I can’t speak for anyone else, but my numbers have traditionally been down August – October. So, while I worry about the lower numbers, I’m not going to panic — yet. The one thing I do know is that my lends under the KU Program often outnumber the sales on any given day. Part of me says this is a good thing. I still get paid for the lends and it means folks are looking at my work. But there’s another part of me that isn’t so sure. For one thing, even though I get paid, that payment is less per lend than I made under the KOLL program. For another, you don’t get paid under KU until someone has “read” a certain percentage of the book. So they can download the book today and not open it for months — or more — and you won’t be paid until that set amount is read. I will admit, I’ve been considering removing my books from the KU program to see if there is a “correction” of the trend of borrows vs. buys. I’m not sure yet and, to be honest, I probably won’t make the decision for another month or so. It simply isn’t in the top five — or even ten — things I need to do right now.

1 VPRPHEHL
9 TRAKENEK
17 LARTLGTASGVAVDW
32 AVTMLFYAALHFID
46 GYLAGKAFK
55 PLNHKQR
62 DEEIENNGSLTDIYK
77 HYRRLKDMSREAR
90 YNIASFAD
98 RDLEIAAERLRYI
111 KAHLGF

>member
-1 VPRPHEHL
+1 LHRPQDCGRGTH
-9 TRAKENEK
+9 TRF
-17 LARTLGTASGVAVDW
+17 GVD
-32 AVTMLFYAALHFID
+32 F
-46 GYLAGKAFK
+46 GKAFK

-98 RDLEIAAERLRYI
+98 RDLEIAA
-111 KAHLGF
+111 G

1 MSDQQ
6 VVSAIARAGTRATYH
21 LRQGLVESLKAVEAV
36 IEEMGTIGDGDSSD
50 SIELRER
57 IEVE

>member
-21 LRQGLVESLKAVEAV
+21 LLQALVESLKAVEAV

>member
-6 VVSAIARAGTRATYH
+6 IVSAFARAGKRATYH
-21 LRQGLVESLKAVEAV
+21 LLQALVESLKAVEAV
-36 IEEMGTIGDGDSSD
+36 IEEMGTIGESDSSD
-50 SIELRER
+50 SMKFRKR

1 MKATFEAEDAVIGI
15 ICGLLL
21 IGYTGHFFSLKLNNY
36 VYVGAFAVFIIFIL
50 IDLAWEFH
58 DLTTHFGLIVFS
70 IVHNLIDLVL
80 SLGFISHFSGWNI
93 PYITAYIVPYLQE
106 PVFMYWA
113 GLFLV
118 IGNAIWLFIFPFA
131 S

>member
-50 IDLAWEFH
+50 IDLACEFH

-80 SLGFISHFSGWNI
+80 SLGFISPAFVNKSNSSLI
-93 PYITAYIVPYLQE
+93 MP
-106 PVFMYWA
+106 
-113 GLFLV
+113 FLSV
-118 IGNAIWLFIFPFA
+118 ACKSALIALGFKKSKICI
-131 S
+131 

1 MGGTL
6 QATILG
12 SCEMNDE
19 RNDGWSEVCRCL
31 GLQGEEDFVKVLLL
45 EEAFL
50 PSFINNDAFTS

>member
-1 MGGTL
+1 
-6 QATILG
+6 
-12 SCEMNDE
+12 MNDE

The first on my list of things to do is to finish the edits on Duty from Ashes, the next book in the Honor & Duty series. I hate editing at the best of time. I really hate editing books that are part of a series. Not only do you have to make sure the book you have just written doesn’t have any major plot holes — after all, it isn’t good to leave poor Joe hanging off the edge of the cliff at the end of Chapter Three and never get back to him — but you have to make sure your grammar, punctuation, spelling, etc., are all done properly. When a book is part of a series, you have to make sure you don’t change canon, without good cause, and that your characters are all called the same name and look the same from book to book. You have to make sure you don’t alter the terrain of your world or change major descriptions of the cities or countries where your story takes place.